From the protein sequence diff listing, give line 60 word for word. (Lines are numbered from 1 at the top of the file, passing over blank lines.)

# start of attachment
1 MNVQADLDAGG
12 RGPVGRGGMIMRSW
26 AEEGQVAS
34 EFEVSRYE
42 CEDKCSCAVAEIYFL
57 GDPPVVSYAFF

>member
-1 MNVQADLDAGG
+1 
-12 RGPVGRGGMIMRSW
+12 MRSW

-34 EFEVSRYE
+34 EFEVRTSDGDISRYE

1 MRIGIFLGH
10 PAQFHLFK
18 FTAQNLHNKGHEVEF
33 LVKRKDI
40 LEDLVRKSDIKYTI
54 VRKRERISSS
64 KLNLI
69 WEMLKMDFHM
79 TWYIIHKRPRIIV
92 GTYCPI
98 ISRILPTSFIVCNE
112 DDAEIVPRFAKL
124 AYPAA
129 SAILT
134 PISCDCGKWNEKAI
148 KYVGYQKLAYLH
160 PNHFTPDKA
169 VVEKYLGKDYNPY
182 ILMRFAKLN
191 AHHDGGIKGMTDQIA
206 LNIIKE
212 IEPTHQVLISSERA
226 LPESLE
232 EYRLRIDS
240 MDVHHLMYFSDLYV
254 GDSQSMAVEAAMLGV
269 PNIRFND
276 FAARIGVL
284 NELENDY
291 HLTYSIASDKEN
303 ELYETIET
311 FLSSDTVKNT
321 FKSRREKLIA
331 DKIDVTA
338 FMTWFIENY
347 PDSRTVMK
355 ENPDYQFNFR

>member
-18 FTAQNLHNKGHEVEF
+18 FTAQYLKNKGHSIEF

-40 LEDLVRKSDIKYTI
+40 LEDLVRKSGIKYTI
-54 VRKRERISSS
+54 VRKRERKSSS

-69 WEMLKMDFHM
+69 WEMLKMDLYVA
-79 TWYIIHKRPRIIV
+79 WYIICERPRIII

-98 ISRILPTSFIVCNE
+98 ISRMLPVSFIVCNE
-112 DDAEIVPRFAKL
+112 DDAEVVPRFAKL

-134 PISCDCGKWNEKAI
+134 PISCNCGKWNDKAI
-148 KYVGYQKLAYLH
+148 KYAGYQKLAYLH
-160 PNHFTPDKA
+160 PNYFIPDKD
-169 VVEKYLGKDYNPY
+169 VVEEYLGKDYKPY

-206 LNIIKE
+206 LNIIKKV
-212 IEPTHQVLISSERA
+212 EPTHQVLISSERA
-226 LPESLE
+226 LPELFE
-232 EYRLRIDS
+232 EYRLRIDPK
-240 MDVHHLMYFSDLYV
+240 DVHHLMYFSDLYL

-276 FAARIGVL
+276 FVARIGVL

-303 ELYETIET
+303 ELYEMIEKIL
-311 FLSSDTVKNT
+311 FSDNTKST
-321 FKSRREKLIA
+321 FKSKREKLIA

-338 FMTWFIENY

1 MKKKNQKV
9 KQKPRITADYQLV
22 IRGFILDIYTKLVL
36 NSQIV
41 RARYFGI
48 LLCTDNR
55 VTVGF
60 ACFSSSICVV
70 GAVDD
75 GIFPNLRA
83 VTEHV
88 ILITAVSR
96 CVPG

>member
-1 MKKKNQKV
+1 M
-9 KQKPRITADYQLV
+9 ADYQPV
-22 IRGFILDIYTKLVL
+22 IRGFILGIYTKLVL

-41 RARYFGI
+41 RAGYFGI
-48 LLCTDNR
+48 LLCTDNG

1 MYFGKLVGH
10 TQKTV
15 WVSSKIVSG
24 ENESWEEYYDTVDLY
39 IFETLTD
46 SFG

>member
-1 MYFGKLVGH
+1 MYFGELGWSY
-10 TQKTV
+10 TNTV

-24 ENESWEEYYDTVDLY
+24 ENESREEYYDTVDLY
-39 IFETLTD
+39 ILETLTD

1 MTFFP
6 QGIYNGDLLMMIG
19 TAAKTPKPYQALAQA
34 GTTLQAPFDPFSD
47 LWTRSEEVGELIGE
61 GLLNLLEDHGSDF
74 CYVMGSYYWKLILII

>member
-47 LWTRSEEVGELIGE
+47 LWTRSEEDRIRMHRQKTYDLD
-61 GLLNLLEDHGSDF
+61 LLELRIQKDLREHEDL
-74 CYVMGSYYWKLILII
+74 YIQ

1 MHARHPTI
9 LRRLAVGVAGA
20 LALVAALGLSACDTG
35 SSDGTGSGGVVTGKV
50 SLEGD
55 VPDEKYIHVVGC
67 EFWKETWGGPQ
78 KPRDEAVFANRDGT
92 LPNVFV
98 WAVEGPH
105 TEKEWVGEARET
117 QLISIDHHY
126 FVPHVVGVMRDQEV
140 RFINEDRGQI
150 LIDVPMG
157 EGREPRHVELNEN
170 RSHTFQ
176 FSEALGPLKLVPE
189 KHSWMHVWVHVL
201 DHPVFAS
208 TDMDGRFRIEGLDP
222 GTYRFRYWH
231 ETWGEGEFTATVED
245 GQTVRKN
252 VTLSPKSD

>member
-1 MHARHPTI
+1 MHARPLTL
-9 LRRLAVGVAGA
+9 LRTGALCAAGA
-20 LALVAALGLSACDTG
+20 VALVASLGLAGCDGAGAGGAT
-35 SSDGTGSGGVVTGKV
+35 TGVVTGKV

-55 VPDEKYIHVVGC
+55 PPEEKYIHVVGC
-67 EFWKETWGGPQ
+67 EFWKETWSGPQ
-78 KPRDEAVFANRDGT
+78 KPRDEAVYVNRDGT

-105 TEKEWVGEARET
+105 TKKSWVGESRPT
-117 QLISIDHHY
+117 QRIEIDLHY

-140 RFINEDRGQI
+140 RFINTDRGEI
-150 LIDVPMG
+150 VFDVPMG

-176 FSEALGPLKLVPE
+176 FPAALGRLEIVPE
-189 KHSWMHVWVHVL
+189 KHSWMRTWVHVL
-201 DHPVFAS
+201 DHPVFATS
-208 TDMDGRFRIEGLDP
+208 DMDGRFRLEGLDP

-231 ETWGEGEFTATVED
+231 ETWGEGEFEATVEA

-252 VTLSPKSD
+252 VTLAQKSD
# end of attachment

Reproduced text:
-79 TWYIIHKRPRIIV